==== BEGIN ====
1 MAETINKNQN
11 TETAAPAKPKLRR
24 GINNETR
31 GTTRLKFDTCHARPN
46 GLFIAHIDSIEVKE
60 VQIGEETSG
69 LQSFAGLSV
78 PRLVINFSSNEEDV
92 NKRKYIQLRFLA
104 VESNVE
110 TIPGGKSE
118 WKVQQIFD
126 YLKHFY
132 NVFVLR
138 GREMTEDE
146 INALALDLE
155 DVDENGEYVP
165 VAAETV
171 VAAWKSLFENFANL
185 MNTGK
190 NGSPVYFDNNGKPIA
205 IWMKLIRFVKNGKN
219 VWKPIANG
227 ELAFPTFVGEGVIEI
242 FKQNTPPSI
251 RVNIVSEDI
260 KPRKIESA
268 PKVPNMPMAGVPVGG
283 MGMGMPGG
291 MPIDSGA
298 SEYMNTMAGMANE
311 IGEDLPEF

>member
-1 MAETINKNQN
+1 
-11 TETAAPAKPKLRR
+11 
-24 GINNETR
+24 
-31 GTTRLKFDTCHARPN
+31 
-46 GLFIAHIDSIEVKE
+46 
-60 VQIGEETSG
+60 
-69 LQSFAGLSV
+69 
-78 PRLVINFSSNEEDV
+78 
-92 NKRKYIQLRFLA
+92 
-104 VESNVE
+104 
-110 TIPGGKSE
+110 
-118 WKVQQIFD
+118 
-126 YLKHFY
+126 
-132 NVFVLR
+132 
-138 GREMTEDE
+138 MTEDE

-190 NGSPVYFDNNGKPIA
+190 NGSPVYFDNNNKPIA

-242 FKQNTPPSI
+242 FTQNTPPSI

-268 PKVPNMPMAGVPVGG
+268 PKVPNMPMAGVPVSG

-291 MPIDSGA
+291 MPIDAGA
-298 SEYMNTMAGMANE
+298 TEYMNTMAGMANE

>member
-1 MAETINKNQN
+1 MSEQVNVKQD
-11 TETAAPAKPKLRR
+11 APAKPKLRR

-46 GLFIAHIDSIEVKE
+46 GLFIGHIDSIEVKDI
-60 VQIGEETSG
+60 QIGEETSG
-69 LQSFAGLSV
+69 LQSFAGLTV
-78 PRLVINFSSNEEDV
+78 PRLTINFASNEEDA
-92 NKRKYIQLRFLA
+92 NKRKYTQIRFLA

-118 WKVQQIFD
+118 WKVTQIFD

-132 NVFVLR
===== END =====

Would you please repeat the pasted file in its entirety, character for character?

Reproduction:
1 MAETINKNQN
11 TETAAPAKPKLRR
24 GINNETR
31 GTTRLKFDTCHARPN
46 GLFIAHIDSIEVKE
60 VQIGEETSG
69 LQSFAGLSV
78 PRLVINFSSNEEDV
92 NKRKYIQLRFLA
104 VESNVE
110 TIPGGKSE
118 WKVQQIFD
126 YLKHFY
132 NVFVLR
138 GREMTEDE
146 INALALDLE
155 DVDENGEYVP
165 VAAETV
171 VAAWKSLFENFANL
185 MNTGK
190 NGSPVYFDNNGKPIA
205 IWMKLIRFVKNGKN
219 VWKPIANG
227 ELAFPTFVGEGVIEI
242 FKQNTPPSI
251 RVNIVSEDI
260 KPRKIESA
268 PKVPNMPMAGVPVGG
283 MGMGMPGG
291 MPIDSGA
298 SEYMNTMAGMANE
311 IGEDLPEF

>member
-1 MAETINKNQN
+1 
-11 TETAAPAKPKLRR
+11 
-24 GINNETR
+24 
-31 GTTRLKFDTCHARPN
+31 
-46 GLFIAHIDSIEVKE
+46 
-60 VQIGEETSG
+60 
-69 LQSFAGLSV
+69 
-78 PRLVINFSSNEEDV
+78 
-92 NKRKYIQLRFLA
+92 
-104 VESNVE
+104 
-110 TIPGGKSE
+110 
-118 WKVQQIFD
+118 
-126 YLKHFY
+126 
-132 NVFVLR
+132 
-138 GREMTEDE
+138 MTEDE

-190 NGSPVYFDNNGKPIA
+190 NGSPVYFDNNNKPIA

-242 FKQNTPPSI
+242 FTQNTPPSI

-268 PKVPNMPMAGVPVGG
+268 PKVPNMPMAGVPVSG

-291 MPIDSGA
+291 MPIDAGA
-298 SEYMNTMAGMANE
+298 TEYMNTMAGMANE

>member
-1 MAETINKNQN
+1 MSEQVNVKQD
-11 TETAAPAKPKLRR
+11 APAKPKLRR

-46 GLFIAHIDSIEVKE
+46 GLFIGHIDSIEVKDI
-60 VQIGEETSG
+60 QIGEETSG
-69 LQSFAGLSV
+69 LQSFAGLTV
-78 PRLVINFSSNEEDV
+78 PRLTINFASNEEDA
-92 NKRKYIQLRFLA
+92 NKRKYTQIRFLA

-118 WKVQQIFD
+118 WKVTQIFD

-132 NVFVLR